The psalmist Hallgrímur

Hallgrímur Pétursson (1614-1674) was a priest and Iceland’s greatest hymn poet. He is best known for the Passion Psalms, which were first published in print in 1666. The Passion Psalms are world renowned work, and they have probably been translated into more languages than any other work written in the Icelandic language. The hymns are 50, which he wrote in the years 1656-1659 when he was in Saurbær at Hvalfjarðarströnd. Hallgrímur’s life was very unusual, he was brought up at the episcopal seat at Hólar in Hjaltadalur and he went to Denmark / Germany to study at a young age. When he was in the senior class at Frúarskóli in Copenhagen in 1636, some Icelanders came to the city who had been abducted in the Turkish invasion of 1627, rusty in the Icelandic language and their Christian faith. The student Hallgrímur was hired to refresh their studies and he fell in love with Guðríður Símonardóttir (1598-1682) and he stopped his studies and went with the group to Iceland in the spring of 1637, with Guðríður pregnant with their first child. Guðríður was a married woman in Vestmannaeyjar, but her husband Eyjólfur Sólmundarson escaped being kidnapped. The first few years they lived in Njarðvík, where Hallgrímur worked in a Danish store in Keflavík. He was then ordained as a priest in Hvalsnes in the western part of Reykjanes by Bishop Brynjólfur Sveinssson in 1644 and in 1651 he moved to Saurbær at Hvalfjarðarströnd, and served that church for many years. He died of tuberculosis in the town of Ferstikla at Hvalfjarðarströnd in 1674. Two churches in Iceland are named after Hallgrímur, Hallgrímskirkja in Saurbær on Hvalfjarðarrströnd, and of course the country’s largest church, Hallgrímskirkja in Reykjavík.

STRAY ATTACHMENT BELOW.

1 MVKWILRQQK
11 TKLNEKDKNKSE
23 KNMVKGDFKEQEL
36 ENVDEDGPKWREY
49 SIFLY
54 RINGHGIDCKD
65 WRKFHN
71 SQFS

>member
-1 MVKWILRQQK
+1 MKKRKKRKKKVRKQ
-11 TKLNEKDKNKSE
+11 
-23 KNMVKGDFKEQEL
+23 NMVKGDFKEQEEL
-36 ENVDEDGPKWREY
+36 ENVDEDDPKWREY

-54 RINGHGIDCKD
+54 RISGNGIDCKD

Hallgrímskirkja in Reykjavík bathed in the rays of the midnight sun, June 5 this summer

Hallgrímur Pétursson (1614-1674)

Hvalsneskirkja in Reykjanes, in the autumn rain today. Hallgrímur Pétursson sat there as priest from 1644 to 1651

Reykjanes / Reykjavík : 29/09/2022 – 05/06/2022 : A7R IV, A7R III – FE 1.4/24mm GM, FE 1.2/50 GM

Photographs & text: Páll Stefánsson